F200 Gloster Meteor F.Mk.IV Interceptor fighter, Rovex Tri-ang Limited, 1970
THE Gloster Meteor, strangely neglected by manufacturers after Frog withdrew their F8 six years ago, thankfully re-appears on the modelling scene as an F4 from Frog moulds.
It is a short-span variant with colourful transfers for VT328 of 263 Sqn, RAF. or Y9-8 of 323 Sqn Royal Netherlands Air Force.
Both machines, incidentally, are illustrated in Edward Shacklady's Meteor monograph.
The F4's distinctive fuselage profile is re-created almost to perfection, but the gremlins have got at the wing assemblies.
The Meteor's graceful wings are notoriously difficult to reproduce satisfactorily, and Frog have evidently encountered snags here.
The aileron trim tabs are too thick for scale accuracy, and a lot of smoothing down—with consequent loss of detail—is needed on the engine nacelle joints.
Main undercarriage legs are sturdy and convincing, but why Frog should mould the nosewheel and its leg as one complete unit is beyond us — this is harking back to the ancient F8!
Assembly is straightforward, each of the 35 parts being clearly numbered on the sprue. Under-wing drop tanks are included, though these, of course, are optional.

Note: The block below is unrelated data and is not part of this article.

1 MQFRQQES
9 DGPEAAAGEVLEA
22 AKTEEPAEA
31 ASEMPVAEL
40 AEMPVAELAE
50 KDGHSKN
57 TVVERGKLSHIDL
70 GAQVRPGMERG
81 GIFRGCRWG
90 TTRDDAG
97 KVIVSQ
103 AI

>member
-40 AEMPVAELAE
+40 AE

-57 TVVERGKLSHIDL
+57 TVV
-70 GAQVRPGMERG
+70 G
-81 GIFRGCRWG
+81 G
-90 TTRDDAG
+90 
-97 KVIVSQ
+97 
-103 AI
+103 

Despite its annoying faults, this kit will be snapped up by all 'Meatbox' fans and, we suspect, converted just as quickly!
It costs 4s 9d and our review sample came from Jones Bros of Chiswick, who hold stocks.
1970-07 Airfix magazine
"FROG have provided the modeller with another long-awaited kit subject, the famous GLOSTER METEOR Mk. IV to 1/72 scale.
Moulded in light grey polystyrene, the kit has 35 flash free parts and a beautifully clear cockpit transparency.
A choice of undercarriage positions is offered and a decal sheet of the high standard now expected of Frog, provides either Dutch or Royal Air Force markings.
The panelling on the fuselage and wings is of the correct scale size and is not exaggerated as in some other kits. Undercarriage legs are finely detailed and feature revolving wheels.
It is advised that before cementing the fuselage halves together that a considerable amount of weight is packed in the nose, otherwise when assembled the model will not stand properly on its tricycle undercarriage.
Attractively boxed for only 4/9d. the Meteor offers good value for deserving a place in every aircraft collection, representing as it docs a replica of a milestone in Aviation History."
Scale Models magazine 1970-08 Vol.01 No.11